But Twelve – Twelve trades his “beautiful” favorite watch for a tramp’s smelly coat, then puts on the face and clothing of a robot as a disguise, and finally chooses his new costume when there’s no one around (either Clara or us) to see him do it. Twelve can’t yet remember his own past, even when directly confronted with it (“Sister ship to the Madame du Pompadour – nope, still not getting it”), let alone comfort anyone else by proving that he still knows them. [Not sure how I feel about bringing back the plot of “Girl in the Fireplace,” though. It is okay not to revisit past monsters sometimes, Moffat.] Twelve leaves us wondering whether he’s a murderer and sees himself as akin to the face-stealing robots, a broom whose parts have been switched out so many times that there’s nothing of the original left. (It’s an odd decision to create the parallels between Half-Face Man and the Doctor – not just in the replacement of parts, but in the way that the Doctor is initially willing to take that coat from the tramp because he needs it, as Half-Face Man takes human parts in order to keep himself alive. And in case we missed the parallel, that battered silver platter that the Doctor holds up, to confront Half-Face Man with his face, reflects the Doctor’s face back at him, too. So many mirrors, this episode - but unlike the mirror that called Eleven back to himself by showing him that he’d put on his bow tie again in “The Snowmen,” these mirrors keep showing Twelve things he doesn’t want to see. Don’t look at that mirror, it’s furious; this face is full of lines, but I didn’t do the frowning; what is it that I can’t just tell myself?) His victory is weirdly anticlimactic, too, with no defining moments or speeches: either Half-Face Man simply gave up on wanting to “keep going” (also like the Doctor? Is he happy about all these new regenerations he’s now got?), or the Doctor just shoved him out of the balloon; and Vastra, Jenny, Strax, and Clara are all saved because the other robots just wind down, now just puppets with cut strings. It’s not really a victory at all; it’s just a stopping, a cessation of action. What we seem to know about his personality so far evinces a sort of callousness or even cruelty – which is not the same as darkness, which we’ve seen from the Doctor before; here, Twelve keeps implying that his personal welfare is more important than anyone else’s, as when he demands the coat from a homeless tramp by saying, “There’s no point in both of us being cold,” a phrase he uses again when he tells Clara, “Too slow. There’s no point in them catching us both” – a moment that’s really shocking, because it’s not even that Clara gets trapped behind a door that he can’t open and he leaves her; he deliberately chooses not to open the door when he could – even raises it partway, reconsiders, and shuts it again. Obviously he didn’t quite mean that, in her case, and had a plan to come back for her, and Clara is able to gather up the last shreds of her fraying trust in him to believe that he will “have her back” – but is it any wonder, after that performance, that Clara thinks she doesn’t know him? That it’s hard for her to see her kind and tender Doctor, who put her gently to bed and left her a plate of biscuits on the first day she met him, in this stranger who looked her in the eye and told her he was going to leave her behind in order to save himself?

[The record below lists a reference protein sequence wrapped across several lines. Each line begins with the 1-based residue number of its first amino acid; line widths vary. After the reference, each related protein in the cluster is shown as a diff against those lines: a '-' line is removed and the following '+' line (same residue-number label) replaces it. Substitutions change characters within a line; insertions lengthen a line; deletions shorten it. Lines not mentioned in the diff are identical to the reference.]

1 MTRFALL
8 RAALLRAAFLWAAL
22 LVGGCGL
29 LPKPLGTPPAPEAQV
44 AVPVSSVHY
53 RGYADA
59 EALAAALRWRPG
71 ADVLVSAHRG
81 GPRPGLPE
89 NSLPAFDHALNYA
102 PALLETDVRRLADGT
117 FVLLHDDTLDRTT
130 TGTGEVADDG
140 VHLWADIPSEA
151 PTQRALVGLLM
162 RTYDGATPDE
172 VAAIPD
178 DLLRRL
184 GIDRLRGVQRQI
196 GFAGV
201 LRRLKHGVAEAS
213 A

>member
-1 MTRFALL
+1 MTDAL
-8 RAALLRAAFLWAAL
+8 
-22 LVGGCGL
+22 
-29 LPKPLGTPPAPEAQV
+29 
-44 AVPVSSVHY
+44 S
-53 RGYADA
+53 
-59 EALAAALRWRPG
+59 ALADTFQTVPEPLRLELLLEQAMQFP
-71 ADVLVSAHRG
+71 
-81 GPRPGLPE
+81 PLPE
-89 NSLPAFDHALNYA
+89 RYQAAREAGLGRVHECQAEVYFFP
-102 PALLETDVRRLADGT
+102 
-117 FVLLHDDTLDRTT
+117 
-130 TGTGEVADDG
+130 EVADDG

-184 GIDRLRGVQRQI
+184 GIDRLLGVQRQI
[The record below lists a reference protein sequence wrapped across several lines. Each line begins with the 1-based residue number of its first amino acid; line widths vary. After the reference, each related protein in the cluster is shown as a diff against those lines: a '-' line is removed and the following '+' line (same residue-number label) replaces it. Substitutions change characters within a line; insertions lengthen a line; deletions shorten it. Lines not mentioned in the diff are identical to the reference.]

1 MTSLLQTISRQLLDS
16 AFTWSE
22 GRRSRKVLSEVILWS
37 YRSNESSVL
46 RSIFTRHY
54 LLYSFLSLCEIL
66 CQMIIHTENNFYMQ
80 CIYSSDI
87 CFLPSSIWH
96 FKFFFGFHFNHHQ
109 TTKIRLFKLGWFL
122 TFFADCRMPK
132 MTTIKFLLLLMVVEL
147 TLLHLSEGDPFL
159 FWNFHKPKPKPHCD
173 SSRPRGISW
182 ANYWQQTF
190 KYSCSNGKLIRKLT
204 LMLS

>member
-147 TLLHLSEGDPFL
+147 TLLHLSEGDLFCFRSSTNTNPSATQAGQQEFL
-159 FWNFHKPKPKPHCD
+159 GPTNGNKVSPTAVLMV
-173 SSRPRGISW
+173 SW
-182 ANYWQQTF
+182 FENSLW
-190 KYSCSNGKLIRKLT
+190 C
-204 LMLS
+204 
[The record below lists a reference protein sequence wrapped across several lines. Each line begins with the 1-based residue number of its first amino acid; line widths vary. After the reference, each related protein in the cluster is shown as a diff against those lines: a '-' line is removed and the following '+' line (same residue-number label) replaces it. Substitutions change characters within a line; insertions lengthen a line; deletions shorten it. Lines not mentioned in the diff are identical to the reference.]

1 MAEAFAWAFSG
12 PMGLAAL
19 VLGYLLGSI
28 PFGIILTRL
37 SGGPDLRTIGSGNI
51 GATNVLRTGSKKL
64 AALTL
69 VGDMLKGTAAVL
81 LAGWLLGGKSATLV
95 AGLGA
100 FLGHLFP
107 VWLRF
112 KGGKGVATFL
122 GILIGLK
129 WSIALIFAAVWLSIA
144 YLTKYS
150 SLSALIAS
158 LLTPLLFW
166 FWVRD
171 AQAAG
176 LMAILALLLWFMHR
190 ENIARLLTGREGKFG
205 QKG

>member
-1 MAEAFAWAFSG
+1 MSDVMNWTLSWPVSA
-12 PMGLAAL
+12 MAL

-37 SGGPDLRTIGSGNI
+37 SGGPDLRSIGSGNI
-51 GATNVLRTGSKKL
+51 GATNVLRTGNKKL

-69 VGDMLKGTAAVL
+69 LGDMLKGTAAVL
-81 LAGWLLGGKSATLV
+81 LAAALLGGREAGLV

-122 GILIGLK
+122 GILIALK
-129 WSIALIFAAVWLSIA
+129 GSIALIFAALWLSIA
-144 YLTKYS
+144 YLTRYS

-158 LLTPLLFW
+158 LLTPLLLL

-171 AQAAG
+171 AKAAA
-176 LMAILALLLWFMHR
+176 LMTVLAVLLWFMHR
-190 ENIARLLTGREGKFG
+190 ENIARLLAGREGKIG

(So – the phone call. The problem with the phone call is that it made me fall in love with Eleven all over again: that one of his very last acts as himself was to call Clara, to ask for her help, and – crucially – to tell her not to be scared. He took that time to think of her as well as of himself. Because Clara knows about regeneration, and has even met two of the Doctor’s previous “selves.” The call isn’t to prepare her, to tell her what’s happening; it’s to help her, so that she’s not alone with this frightening thing, even when he didn’t strictly need to, or could easily be forgiven for not thinking of it. And so the contrast between that tenderness and Twelve’s emotional manipulation just feels really stark right now. I keep trying to tell myself that it shouldn’t – that Eleven told his friends “Don’t play games with me. Don’t ever, ever think you’re capable of that,” and said “You embarrass me” to River and “I won’t thank you for this, Amelia Pond” in “The Wedding of River Song” – but I also keep thinking that, well, he thought they were lying to him in one case and trying to convince them to kill him in the other, and I keep thinking that even though he keeps secrets from his friends all the time, and lies to them, I also can’t think of a previous moment in which he got separated from those friends and didn’t tell them he’d come back for them. And maybe I’d feel differently if this had happened in, say, Twelve’s third or fourth episode, rather than his first – when he and Clara had a bit more trust built up between them, when she wasn’t already reeling and unsure. Which may be part of his point, at the end: that she shouldn’t need to build up trust with him, because he’s the same man, and she knows he’ll come back – but at the same time, from her point of view, how can she really know yet what in him has changed?)